With the introduction of the Model III, Model I production was discontinued as it did not comply with new FCC regulations as of January 1, 1981 regarding electromagnetic interference. The Model I radiated so much interference that while playing games an AM radio placed next to the computer could be used to provide sounds.

The Model III could run about 80% of Model I software, but used an incompatible disk format. Customers and developers complained of bugs in its BASIC and the TRSDOS operating system. The computer also came with the option of integrated disk drives.

Download:

Video of some games with sounds:

source: wikipedia

Radio Shack TRS-80 Telephone Interface II (Acoustic coupler)

October 3rd, 2013 No comments
Radio Shack TRS-80 Telephone Interface II

Autopsy:

from Ira Goldklang’s TRS-80.com Homepage:

This is the fast way to transfer data from one location to another – by telephone with the Telephone Interface II. It’s a full “originate/answer” acoustic coupler which allows two TRS-80‘s to talk to each other. You can also communicate with another computer which has “originate only” capability (like our Telephone Interface I). You can pass all types of data or prograas between computers, or one of you can operate the other’s computer via the telephone lines. No direct connection to the telephone line is required.

It’s very simple to operate. Just dial the phone number at the location of the TRS-80 you desire to communicate with; after the connection is made, each telephone handset is placed on its interface. Now you’re ready to receive and transmit data. Requires RS-232 Serial Interface Card, Expansion Interface, RS-232 Conununications Package and Level II. Adds versatility to your TRS-80.

Specifications: Baud Rate: Up to 300. Mode: Originate and Answer, full or half duplex. Receive Sensitivity: -45 dBm. Power Requirement: U.L. listed 120-volt AC power module. Size: 2-3/8 x 4-3/4 x 10-1/4″.

source: trs-80.com

TRS-80 Coco Plug’n'Power Appliance and Light Controller Boxed

March 3rd, 2013 No comments
TRS-80 Coco Plug'n'Power Appliance and Light Controller Boxed

Autopsy:

Thanks to Paolo Cognetti for giving me this device in good conditions.

Plug ‘n Power Programmable Appliance/Light Controller it’s an old device for the TRS-80 Color Computer for home automation.

Object consists of Plug ‘n Power, Appliance and Light Controller, two cords, a manual, and battery test card.

Download: Plug & Power Appliance and Light Controller (PDF) (1195)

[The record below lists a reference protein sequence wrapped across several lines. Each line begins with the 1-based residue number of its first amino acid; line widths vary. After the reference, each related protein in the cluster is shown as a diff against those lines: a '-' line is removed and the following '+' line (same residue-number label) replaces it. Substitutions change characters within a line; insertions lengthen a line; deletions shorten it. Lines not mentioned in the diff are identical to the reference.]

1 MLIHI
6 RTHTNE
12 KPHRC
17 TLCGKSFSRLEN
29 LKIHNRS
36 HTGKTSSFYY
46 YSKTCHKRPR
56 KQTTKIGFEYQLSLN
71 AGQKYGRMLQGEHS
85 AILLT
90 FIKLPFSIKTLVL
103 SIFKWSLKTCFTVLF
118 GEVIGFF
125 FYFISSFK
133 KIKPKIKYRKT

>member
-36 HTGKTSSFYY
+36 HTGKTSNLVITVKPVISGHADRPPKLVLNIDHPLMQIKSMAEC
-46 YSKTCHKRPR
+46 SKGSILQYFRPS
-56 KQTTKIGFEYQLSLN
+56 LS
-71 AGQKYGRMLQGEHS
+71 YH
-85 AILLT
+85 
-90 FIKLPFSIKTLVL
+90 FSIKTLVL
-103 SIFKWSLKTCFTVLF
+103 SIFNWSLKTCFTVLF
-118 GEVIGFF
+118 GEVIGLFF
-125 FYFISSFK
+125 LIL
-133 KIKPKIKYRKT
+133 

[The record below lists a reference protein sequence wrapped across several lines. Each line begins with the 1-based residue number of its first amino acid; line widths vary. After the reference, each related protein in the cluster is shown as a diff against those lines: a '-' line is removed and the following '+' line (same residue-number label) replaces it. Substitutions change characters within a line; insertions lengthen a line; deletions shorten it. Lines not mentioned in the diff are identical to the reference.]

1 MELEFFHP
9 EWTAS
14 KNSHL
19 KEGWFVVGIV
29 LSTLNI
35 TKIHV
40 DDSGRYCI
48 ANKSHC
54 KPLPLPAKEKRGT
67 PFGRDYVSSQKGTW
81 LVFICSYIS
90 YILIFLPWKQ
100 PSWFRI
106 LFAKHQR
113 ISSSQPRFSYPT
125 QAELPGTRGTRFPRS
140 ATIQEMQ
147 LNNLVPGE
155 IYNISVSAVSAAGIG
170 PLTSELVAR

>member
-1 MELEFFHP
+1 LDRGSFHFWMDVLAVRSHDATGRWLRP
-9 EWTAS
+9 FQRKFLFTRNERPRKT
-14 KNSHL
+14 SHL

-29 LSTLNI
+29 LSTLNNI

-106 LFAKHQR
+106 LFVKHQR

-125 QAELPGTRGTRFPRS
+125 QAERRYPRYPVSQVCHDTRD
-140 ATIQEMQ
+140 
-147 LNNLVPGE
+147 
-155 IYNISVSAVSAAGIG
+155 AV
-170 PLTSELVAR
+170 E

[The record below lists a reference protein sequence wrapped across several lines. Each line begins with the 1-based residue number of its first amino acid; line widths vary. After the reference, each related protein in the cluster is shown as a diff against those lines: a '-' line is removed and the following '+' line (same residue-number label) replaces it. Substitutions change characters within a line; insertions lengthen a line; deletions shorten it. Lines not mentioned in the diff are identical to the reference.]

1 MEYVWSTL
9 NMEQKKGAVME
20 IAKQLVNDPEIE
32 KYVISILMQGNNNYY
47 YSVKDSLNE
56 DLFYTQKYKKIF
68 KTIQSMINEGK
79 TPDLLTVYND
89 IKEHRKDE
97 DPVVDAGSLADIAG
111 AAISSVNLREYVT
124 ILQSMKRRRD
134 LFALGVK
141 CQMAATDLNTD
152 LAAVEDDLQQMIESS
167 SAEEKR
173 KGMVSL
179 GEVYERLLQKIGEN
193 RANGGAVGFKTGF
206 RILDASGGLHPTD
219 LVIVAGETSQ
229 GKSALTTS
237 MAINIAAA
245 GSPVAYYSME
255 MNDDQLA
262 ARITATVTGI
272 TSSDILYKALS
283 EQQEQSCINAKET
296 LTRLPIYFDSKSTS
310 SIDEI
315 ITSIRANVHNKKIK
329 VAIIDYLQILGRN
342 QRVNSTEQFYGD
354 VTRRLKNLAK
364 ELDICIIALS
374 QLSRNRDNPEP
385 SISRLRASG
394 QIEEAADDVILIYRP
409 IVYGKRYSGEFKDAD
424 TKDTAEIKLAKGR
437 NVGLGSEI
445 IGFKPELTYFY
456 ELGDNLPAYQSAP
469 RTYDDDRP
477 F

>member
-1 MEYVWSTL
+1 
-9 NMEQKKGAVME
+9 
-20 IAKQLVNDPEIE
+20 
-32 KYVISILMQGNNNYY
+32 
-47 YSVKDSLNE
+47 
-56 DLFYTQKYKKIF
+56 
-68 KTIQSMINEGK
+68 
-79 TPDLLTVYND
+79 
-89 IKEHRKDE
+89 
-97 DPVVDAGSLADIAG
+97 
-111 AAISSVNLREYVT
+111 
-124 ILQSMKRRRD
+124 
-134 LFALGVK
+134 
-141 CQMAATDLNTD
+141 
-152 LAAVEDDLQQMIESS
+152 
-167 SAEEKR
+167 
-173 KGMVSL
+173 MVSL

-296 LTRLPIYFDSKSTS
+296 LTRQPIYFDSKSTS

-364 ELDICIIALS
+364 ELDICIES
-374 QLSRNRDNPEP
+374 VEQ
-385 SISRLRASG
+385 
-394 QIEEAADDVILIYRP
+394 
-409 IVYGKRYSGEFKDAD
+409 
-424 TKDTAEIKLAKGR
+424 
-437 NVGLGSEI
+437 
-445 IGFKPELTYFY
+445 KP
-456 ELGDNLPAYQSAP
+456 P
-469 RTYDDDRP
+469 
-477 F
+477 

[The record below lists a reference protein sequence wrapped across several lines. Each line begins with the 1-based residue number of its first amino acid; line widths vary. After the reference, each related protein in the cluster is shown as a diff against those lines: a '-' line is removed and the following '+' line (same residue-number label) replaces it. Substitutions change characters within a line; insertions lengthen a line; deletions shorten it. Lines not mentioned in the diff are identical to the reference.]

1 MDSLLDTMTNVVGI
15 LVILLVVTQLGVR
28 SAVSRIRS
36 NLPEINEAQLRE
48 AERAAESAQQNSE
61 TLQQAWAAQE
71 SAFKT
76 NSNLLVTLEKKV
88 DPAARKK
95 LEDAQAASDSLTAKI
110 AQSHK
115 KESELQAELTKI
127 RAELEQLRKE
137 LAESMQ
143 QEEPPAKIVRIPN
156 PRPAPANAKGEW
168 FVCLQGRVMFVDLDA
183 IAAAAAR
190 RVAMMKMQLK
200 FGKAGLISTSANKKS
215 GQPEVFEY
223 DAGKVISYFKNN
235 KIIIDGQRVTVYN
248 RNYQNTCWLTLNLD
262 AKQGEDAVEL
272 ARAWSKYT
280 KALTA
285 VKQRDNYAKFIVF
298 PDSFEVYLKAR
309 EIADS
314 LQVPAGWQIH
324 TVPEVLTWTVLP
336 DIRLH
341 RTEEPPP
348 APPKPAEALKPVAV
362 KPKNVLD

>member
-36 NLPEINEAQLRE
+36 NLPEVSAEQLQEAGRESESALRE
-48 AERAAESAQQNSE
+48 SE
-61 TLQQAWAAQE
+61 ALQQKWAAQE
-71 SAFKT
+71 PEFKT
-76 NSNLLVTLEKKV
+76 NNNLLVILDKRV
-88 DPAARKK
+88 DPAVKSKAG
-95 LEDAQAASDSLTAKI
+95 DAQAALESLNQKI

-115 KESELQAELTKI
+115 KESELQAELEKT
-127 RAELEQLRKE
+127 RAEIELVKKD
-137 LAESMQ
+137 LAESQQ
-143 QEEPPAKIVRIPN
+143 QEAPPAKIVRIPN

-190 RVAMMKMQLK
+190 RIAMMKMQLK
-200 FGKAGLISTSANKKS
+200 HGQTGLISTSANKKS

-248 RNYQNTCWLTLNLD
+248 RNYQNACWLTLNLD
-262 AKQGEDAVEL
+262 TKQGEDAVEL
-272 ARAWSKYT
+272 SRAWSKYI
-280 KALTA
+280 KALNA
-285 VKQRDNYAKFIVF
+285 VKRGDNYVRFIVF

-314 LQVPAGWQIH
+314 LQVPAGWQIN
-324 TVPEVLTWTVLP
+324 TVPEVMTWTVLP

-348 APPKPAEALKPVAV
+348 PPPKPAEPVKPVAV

Radio Shack TRS-80 Model 1 – Original Dust Cover

January 24th, 2013 No comments

Keep your system in top condition when it’s not in use. Custom vinyl covers fit snugly over the Radio Shack TRS-80 Model 1.

TRS-80 Model 1 Cleaning, Fixing, Painting… and other things

December 20th, 2012 No comments

I have gathered all photos of some phases of the work that i have done on the TRS-80 Model 1.

Below the descriptions:

  • Cleaning of Nicotine.
  • Replaced a bad capacitor.
  • Testing.
  • Floppy Drive before restoration.
  • Replaced Australian Power Connector of the Floppy Drive.
  • Restoration phases of the Floppy Drive.
  • *Making the floppy disk for TRS-80 Model 1.
  • Audio patch cable to hear the sound of the games.

*Is not been easy to make the Floppy for the TRS-80 Model 1 SSSD 35 TRK in FM format. Fortunately i have a old motherboard Pentium 133 with the right IO chip that supports writing format: MFM / FM SSSD.

Download: Some TRS-80 Model 1 games in ImageDisk format. (351)

Video:

Radio Shack TRS-80 Model 1 / Expansion / Floppy / Video Display

December 20th, 2012 No comments
Radio Shack TRS-80 Model 1 / Expansion / Floppy / Display

Autopsy:

from Wikipedia:

TRS-80 was Tandy Corporation’s desktop microcomputer model line, sold through Tandy’s Radio Shack stores in the late 1970s and early 1980s, and one of the earliest mass-produced personal computers. The first units, ordered unseen, were delivered in November 1977, and rolled out to the stores the third week of December.

The line won popularity with hobbyists, home users, and small-businesses. Tandy Corporation’s leading position in what Byte Magazine called the “1977 Trinity” (Apple, Commodore and Tandy) had much to do with Tandy’s retailing the computer through more than 3,000 of its Radio Shack storefronts. Notable features of the original TRS-80 included its full-stroke QWERTY keyboard, small size, its floating point BASIC programming language, an included monitor, and a starting price of $600.